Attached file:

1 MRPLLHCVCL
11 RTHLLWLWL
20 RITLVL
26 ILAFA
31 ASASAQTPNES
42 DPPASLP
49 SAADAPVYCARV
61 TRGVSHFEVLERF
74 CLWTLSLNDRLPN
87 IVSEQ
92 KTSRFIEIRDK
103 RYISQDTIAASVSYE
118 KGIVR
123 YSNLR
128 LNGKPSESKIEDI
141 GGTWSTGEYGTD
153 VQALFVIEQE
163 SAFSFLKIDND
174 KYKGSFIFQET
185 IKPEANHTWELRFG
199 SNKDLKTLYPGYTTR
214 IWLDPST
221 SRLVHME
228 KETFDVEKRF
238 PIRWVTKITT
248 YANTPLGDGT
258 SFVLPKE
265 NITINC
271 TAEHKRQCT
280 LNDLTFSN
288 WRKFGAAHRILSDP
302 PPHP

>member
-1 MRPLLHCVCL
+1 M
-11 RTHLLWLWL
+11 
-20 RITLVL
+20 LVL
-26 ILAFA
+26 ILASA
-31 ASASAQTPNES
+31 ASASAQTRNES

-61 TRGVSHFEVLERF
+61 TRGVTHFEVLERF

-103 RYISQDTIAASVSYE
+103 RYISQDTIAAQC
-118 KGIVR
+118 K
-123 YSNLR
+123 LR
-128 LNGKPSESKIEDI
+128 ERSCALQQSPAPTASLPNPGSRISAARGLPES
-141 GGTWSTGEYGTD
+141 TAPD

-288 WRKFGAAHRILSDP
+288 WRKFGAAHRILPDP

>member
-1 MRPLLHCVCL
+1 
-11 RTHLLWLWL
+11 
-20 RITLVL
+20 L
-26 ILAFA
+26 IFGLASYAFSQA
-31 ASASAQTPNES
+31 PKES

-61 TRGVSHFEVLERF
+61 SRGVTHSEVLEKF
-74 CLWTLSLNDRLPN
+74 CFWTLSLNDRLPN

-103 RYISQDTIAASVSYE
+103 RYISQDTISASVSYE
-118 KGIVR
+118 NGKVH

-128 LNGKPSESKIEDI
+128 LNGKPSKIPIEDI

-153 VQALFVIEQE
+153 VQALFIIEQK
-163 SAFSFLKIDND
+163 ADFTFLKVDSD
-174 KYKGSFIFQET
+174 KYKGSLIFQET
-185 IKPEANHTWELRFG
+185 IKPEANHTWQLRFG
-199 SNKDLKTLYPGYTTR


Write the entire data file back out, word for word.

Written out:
1 MRPLLHCVCL
11 RTHLLWLWL
20 RITLVL
26 ILAFA
31 ASASAQTPNES
42 DPPASLP
49 SAADAPVYCARV
61 TRGVSHFEVLERF
74 CLWTLSLNDRLPN
87 IVSEQ
92 KTSRFIEIRDK
103 RYISQDTIAASVSYE
118 KGIVR
123 YSNLR
128 LNGKPSESKIEDI
141 GGTWSTGEYGTD
153 VQALFVIEQE
163 SAFSFLKIDND
174 KYKGSFIFQET
185 IKPEANHTWELRFG
199 SNKDLKTLYPGYTTR
214 IWLDPST
221 SRLVHME
228 KETFDVEKRF
238 PIRWVTKITT
248 YANTPLGDGT
258 SFVLPKE
265 NITINC
271 TAEHKRQCT
280 LNDLTFSN
288 WRKFGAAHRILSDP
302 PPHP

>member
-1 MRPLLHCVCL
+1 M
-11 RTHLLWLWL
+11 
-20 RITLVL
+20 LVL
-26 ILAFA
+26 ILASA
-31 ASASAQTPNES
+31 ASASAQTRNES

-61 TRGVSHFEVLERF
+61 TRGVTHFEVLERF

-103 RYISQDTIAASVSYE
+103 RYISQDTIAAQC
-118 KGIVR
+118 K
-123 YSNLR
+123 LR
-128 LNGKPSESKIEDI
+128 ERSCALQQSPAPTASLPNPGSRISAARGLPES
-141 GGTWSTGEYGTD
+141 TAPD

-288 WRKFGAAHRILSDP
+288 WRKFGAAHRILPDP

>member
-1 MRPLLHCVCL
+1 
-11 RTHLLWLWL
+11 
-20 RITLVL
+20 L
-26 ILAFA
+26 IFGLASYAFSQA
-31 ASASAQTPNES
+31 PKES

-61 TRGVSHFEVLERF
+61 SRGVTHSEVLEKF
-74 CLWTLSLNDRLPN
+74 CFWTLSLNDRLPN

-103 RYISQDTIAASVSYE
+103 RYISQDTISASVSYE
-118 KGIVR
+118 NGKVH

-128 LNGKPSESKIEDI
+128 LNGKPSKIPIEDI

-153 VQALFVIEQE
+153 VQALFIIEQK
-163 SAFSFLKIDND
+163 ADFTFLKVDSD
-174 KYKGSFIFQET
+174 KYKGSLIFQET
-185 IKPEANHTWELRFG
+185 IKPEANHTWQLRFG
-199 SNKDLKTLYPGYTTR